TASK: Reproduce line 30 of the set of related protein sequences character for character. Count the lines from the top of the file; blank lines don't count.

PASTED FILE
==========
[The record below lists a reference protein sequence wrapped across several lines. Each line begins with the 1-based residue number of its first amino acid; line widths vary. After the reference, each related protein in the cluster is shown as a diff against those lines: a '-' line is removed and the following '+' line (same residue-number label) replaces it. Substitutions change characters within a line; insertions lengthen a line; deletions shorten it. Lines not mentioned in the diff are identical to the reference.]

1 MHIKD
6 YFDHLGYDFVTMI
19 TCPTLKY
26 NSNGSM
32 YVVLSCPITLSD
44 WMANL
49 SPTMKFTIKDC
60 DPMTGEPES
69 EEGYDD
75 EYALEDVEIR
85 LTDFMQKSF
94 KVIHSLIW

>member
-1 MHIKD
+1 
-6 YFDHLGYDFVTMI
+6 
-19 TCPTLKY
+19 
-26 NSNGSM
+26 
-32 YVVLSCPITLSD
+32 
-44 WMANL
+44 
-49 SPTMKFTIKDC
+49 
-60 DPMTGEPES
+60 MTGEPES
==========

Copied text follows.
+60 MTGEPES